Bernard-Henri Levy's Who Killed Daniel Pearl?
offers a harrowing look at Pearl's life and tragic death wrought with a unique blending of journalism, novelist's imagination, and autobiography. Levy--an acclaimed French philosopher and bestselling author in Europe--in 2002 launched a one-year journey to understand Wall Street Journal
reporter Pearl and the circumstances that led to his murder in Pakistan; the briskly paced result traces a thread from Pearl's killers through Pakistan's Inter-Services Intelligence and, possibly, to Al-Quaida. In building his case, Levy takes none of the news stories on face value. At great personal risk, he follows the same steps that Pearl walked to the very farm house where the journalist was killed. He seems to question everything and provides bearing witness as the truth-telling reportage required in a nation like Pakistan that "has lost even the very idea of what a free press could be." But Levy does not let his interrogative mind crush the emotional weight of his subject. He questions himself frequently, undermines his own assumptions, and continually returns to the man, Pearl: "a man who was ordinary and exemplary, normal and admirable." Ultimately, the book is a powerful work of compassion as much as a valuable bit of detective work. It is about a good man who died too soon as well as the terrible alliances that could perform such an act against him. Levy does not want Pearl's lessons to be lost to the world. He, like Pearl, seeks a "gentle Islam" that will resist the ring of blood and hate in what Levy calls "the beginning of the grand struggle of the century." --Patrick OKelley
From Publishers Weekly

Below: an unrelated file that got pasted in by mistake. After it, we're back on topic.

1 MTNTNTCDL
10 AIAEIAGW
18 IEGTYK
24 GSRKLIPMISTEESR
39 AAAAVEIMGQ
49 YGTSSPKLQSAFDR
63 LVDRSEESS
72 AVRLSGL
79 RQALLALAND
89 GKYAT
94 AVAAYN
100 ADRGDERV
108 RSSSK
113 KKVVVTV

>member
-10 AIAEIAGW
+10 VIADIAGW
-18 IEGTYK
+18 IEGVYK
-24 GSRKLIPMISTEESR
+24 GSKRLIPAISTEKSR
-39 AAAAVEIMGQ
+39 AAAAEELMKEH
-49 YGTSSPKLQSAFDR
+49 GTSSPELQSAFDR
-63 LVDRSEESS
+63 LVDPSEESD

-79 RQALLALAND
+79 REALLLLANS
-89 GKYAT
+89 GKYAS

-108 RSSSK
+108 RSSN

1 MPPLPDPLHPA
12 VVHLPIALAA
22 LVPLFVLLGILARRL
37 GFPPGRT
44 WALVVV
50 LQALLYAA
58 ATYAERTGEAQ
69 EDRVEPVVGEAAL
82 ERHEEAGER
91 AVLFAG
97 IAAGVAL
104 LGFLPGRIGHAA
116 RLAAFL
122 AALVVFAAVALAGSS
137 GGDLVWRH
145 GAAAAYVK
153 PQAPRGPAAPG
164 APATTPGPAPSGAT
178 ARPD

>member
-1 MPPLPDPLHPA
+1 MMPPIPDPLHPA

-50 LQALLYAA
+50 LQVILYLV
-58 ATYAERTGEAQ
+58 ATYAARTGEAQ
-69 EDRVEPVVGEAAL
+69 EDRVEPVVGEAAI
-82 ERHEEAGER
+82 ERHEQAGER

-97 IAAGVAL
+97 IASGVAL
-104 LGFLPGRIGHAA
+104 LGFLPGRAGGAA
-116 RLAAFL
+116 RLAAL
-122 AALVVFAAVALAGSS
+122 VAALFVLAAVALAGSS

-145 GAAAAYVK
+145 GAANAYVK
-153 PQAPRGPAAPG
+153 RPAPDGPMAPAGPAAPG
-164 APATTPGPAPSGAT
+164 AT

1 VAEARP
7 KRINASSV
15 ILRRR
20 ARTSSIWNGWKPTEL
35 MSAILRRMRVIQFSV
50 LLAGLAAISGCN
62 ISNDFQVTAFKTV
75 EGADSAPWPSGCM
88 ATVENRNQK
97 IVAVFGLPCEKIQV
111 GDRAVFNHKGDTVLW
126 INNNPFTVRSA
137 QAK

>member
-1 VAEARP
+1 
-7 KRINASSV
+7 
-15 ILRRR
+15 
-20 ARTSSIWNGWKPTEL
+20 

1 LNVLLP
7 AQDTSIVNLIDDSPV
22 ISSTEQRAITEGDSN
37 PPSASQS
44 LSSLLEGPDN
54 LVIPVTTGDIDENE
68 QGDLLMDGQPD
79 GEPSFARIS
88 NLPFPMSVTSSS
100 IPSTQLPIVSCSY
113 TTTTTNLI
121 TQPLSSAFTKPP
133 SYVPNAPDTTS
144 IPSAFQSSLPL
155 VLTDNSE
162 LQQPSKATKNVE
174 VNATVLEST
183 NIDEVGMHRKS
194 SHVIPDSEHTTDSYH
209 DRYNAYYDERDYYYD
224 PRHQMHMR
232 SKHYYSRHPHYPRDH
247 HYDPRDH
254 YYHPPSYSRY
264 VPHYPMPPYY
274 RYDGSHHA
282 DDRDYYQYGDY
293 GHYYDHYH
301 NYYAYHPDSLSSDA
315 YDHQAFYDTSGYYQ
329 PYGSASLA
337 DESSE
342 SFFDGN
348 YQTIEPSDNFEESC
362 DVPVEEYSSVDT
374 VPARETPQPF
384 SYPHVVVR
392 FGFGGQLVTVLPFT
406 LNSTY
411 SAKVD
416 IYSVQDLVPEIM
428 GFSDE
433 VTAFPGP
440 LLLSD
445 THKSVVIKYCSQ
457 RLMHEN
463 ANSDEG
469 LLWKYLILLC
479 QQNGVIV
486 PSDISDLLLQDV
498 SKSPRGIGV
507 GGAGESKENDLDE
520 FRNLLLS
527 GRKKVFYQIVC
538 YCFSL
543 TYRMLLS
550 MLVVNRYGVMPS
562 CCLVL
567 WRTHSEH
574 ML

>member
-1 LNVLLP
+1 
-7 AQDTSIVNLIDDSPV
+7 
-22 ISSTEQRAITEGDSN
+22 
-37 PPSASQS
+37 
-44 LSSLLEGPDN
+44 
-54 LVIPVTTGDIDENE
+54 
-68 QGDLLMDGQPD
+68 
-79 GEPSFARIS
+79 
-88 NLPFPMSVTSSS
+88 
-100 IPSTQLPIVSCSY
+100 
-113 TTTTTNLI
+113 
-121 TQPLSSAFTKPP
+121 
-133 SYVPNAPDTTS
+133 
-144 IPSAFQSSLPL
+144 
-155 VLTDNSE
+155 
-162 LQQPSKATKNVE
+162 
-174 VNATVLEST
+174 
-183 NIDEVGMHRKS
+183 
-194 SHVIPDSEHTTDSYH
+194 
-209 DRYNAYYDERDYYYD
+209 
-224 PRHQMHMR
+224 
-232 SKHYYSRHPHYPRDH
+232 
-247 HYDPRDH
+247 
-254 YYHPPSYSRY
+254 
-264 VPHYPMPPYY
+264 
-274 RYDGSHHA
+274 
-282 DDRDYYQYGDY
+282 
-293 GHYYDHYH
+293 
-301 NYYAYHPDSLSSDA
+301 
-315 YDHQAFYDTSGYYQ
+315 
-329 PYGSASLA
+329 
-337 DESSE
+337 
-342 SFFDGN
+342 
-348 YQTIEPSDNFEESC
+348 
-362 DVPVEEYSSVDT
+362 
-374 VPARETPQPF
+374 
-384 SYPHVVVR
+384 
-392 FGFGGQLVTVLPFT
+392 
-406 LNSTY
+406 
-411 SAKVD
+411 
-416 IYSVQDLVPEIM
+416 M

Ostensibly an investigation into the murder of Wall Street Journal reporter Daniel Pearl, this ends up being a much more ambitious account of the nefarious complicity of factions as varied as the Pakistan's ISI (the secret service), regional Islamist groups, a wealthy landowner, Pearl defendant Omar Sheikh and al-Qaida. It's a gripping read, as full of suspenseful twists as of bold and occasionally loose theories. At their root is Sheikh, the English-bred Pakistani radical who was convicted of masterminding the Pearl crime. But this conviction, in the author's fast-moving mind, is far from an open-and-shut case, and Lvy follows up his preliminary conclusion that "the affair contained a heavy and terrible secret." What that secret is grows and changes, but in the final analysis it comes down to Sheikh being an operative of both the ISI and al-Qaida and then taking the fall for both at the trial. Pearl, Levy argues, was killed not for who he was, but because of what he had discovered. The conclusions, however, are in a sense less important than the ride that gets us there. The author's moments of gonzo journalism are thrilling, as when he penetrates a forbidden madrasa (seminary) by posing as "a special representative of the French president." The earlier passages of the book, which take some literary license in describing what Pearl must have felt, is alone worth the price of admission. This book is a controversial bestseller in France, where Levy has long been a leading philosopher and writer. Here, interest in Pearl and the larger issues makes this both fascinating and essential, even if you don't quite buy it all, and a credit to the investigative reporter whose work it seeks to honor.
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